Wealthier homeowners benefit

The deduction distorts housing prices, making them higher because the overall cost of buying a home is reduced, said Nela Richardson, chief economist at online real estate brokerage Redfin.

“The deduction has been a sacred cow for a long time, but that doesn’t necessarily mean it’s good for first-time home buyers,” Richardson said. “It makes me wince a bit that we continue to subsidize the most sure-footed among us when it comes to buying a house.”

Scaling back the deduction makes sense now because the effect would be lessened because of historically low interest rates, Richardson said. But, she added, it would be “really disappointing” if the extra revenue were used for tax cuts for corporations and the wealthy instead of affordable housing.

The debate has been playing out in California, which has a separate state mortgage interest deduction that mirrors the federal one.

Interest paid on the first $1 million in mortgage debt for couples filing jointly can be deducted by taxpayers who itemize. Interest on the first $100,000 of home equity loans also can be deducted.

Nearly half — 46% — of the 4.2 million California residents whose tax returns reported a mortgage interest deduction in 2013 had adjusted gross incomes of at least $100,000, according to the state’s Franchise Tax Board.

The deduction reduced state revenues $3.3 billion in 2013.

Although the goal is “to provide an incentive for homeownership” the deduction “doesn’t actually make housing more affordable for homeowners,” the Franchise Tax Board said in a report on 2013 tax data, the most recent available.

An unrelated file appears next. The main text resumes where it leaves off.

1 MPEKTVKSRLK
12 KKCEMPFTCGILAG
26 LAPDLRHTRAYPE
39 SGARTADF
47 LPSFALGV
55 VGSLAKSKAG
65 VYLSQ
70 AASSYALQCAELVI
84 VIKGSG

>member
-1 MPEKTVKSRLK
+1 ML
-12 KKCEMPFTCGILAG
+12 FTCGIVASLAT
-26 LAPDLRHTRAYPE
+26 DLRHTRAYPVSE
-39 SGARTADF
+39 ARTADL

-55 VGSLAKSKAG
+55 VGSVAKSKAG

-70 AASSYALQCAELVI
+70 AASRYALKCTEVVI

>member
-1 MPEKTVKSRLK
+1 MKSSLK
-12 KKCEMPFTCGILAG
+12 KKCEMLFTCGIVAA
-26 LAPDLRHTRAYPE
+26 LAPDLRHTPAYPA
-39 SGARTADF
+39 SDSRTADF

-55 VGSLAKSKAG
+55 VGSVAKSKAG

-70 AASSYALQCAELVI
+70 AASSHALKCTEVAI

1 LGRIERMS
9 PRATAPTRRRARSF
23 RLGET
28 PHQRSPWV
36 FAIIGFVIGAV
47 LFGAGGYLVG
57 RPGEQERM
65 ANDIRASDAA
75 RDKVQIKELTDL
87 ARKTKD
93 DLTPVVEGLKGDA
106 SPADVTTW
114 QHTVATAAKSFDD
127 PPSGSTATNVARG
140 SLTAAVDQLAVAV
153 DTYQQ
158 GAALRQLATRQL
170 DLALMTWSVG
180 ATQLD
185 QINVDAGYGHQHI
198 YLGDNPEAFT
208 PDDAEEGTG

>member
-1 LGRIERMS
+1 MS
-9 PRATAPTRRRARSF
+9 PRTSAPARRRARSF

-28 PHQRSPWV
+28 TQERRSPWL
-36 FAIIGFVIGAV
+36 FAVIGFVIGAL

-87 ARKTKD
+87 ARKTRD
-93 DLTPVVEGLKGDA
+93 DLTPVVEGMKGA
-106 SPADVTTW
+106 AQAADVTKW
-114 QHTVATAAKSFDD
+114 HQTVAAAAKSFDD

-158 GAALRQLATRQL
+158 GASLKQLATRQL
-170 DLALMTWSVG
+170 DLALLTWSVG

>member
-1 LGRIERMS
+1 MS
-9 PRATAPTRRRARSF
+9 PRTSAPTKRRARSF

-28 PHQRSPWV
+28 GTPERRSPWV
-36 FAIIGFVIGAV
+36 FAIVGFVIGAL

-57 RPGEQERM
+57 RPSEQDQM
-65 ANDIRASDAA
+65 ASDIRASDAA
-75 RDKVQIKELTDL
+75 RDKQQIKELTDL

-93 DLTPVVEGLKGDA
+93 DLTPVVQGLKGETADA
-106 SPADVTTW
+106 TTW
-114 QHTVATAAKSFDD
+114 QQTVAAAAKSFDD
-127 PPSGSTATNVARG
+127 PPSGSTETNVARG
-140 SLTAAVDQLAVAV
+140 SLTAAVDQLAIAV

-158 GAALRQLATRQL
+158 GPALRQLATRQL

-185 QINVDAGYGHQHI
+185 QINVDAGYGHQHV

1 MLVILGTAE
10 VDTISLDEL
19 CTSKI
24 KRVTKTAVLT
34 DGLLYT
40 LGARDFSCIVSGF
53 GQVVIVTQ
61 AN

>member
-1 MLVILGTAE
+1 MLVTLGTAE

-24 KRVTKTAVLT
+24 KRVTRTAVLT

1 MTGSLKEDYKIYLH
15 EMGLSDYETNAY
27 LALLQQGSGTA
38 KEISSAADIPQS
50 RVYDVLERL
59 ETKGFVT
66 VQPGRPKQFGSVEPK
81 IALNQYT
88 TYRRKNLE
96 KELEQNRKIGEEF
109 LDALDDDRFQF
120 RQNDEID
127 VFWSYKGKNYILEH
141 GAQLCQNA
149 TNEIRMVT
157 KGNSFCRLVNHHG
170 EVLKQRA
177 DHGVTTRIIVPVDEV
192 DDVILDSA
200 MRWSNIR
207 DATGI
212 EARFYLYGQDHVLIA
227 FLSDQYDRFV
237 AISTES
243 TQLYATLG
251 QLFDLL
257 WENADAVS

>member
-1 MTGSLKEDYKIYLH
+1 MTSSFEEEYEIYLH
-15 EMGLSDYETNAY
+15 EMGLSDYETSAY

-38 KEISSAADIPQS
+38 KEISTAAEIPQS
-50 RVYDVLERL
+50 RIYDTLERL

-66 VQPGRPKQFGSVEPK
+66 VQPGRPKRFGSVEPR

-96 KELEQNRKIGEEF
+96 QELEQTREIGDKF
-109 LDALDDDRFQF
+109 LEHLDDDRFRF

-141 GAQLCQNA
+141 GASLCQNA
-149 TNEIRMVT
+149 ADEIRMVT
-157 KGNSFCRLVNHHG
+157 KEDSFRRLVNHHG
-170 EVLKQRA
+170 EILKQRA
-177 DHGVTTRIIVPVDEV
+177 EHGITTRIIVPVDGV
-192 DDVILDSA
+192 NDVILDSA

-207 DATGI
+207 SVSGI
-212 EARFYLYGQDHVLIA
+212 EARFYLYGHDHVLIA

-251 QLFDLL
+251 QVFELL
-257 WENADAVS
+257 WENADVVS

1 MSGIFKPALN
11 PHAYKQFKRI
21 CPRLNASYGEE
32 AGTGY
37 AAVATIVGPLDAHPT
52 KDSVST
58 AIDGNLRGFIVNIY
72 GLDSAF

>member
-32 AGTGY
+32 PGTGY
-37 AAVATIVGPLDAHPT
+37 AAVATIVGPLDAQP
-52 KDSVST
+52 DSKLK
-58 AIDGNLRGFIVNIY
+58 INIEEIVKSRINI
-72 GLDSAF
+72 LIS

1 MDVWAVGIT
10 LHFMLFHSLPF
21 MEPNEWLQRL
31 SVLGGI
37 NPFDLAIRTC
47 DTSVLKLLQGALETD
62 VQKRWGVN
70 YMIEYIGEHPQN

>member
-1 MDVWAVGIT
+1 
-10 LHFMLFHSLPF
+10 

The report suggested that lowering the cap on the amount of deductible mortgage interest or limiting the deduction to first-time home purchases “may bring this program more in line with its intended objectives.”

A bill in California’s General Assembly would end the tax break for second homes. The $300 million in savings would help finance low-income housing construction.

The National Low Income Housing Coalition wants to lower the federal cap on the mortgage interest deduction to $500,000 and turn it into a 15% nonrefundable tax credit.

Turning the deduction into a tax credit would allow homeowners who don’t itemize their deductions to use it.

That change also would produce more tax revenue.

An across-the-board 15% tax credit would cost federal coffers less because many of the people who use the deduction now have incomes that are taxed at a higher rate. The current deduction reduces their taxes at those higher personal tax rates, which can be as much as 39.6%.

Those changes would make the mortgage interest deduction more progressive, meaning it provides a greater benefit to lower income people than those with higher incomes, said Chenxi Lu, a research associate at the Tax Policy Center.

But Chu, who serves on the House Ways and Means Committee, said California’s high real estate costs mean limiting the mortgage interest deduction would make homeownership even more difficult for state residents.

The median home price in Los Angeles County in June was a record high $569,000, according to data firm CoreLogic. That means there were as many homes that sold above that price as below it. The median home price statewide was $470,000.

Because of those housing prices, Chu wants a study of the effects of limits to the deduction.

“The mortgage interest deduction has to do with the dreams of individual families,” she said, “and to cut this benefit for hardworking families just to pad the pockets of CEOs and large corporations is very objectionable.”

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Twitter: @JimPuzzanghera

jim.puzzanghera@latimes.com